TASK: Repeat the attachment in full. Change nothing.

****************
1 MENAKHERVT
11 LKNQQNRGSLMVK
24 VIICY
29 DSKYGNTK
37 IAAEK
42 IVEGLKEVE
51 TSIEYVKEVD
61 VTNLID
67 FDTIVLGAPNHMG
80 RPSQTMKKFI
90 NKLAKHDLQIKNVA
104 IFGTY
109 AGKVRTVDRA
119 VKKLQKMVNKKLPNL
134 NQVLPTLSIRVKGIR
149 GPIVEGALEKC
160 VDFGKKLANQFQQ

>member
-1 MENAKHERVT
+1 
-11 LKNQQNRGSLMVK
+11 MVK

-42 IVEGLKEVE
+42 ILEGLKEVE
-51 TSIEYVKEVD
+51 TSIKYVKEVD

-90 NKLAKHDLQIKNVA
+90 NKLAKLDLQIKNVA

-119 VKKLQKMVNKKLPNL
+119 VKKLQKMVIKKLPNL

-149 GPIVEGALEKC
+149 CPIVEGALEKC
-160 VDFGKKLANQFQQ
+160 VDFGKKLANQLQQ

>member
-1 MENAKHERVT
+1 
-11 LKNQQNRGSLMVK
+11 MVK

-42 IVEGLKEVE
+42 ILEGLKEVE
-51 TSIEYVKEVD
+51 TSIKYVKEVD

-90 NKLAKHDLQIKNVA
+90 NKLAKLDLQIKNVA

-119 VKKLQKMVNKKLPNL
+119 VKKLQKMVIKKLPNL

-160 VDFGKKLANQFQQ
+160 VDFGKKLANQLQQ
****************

1 MENAKHERVT
11 LKNQQNRGSLMVK
24 VIICY
29 DSKYGNTK
37 IAAEK
42 IVEGLKEVE
51 TSIEYVKEVD
61 VTNLID
67 FDTIVLGAPNHMG
80 RPSQTMKKFI
90 NKLAKHDLQIKNVA
104 IFGTY
109 AGKVRTVDRA
119 VKKLQKMVNKKLPNL
134 NQVLPTLSIRVKGIR
149 GPIVEGALEKC
160 VDFGKKLANQFQQ

>member
-1 MENAKHERVT
+1 
-11 LKNQQNRGSLMVK
+11 MVK

-42 IVEGLKEVE
+42 ILEGLKEVE
-51 TSIEYVKEVD
+51 TSIKYVKEVD

-90 NKLAKHDLQIKNVA
+90 NKLAKLDLQIKNVA

-119 VKKLQKMVNKKLPNL
+119 VKKLQKMVIKKLPNL

-149 GPIVEGALEKC
+149 CPIVEGALEKC
-160 VDFGKKLANQFQQ
+160 VDFGKKLANQLQQ

>member
-1 MENAKHERVT
+1 
-11 LKNQQNRGSLMVK
+11 MVK

-42 IVEGLKEVE
+42 ILEGLKEVE
-51 TSIEYVKEVD
+51 TSIKYVKEVD

-90 NKLAKHDLQIKNVA
+90 NKLAKLDLQIKNVA

-119 VKKLQKMVNKKLPNL
+119 VKKLQKMVIKKLPNL

-160 VDFGKKLANQFQQ
+160 VDFGKKLANQLQQ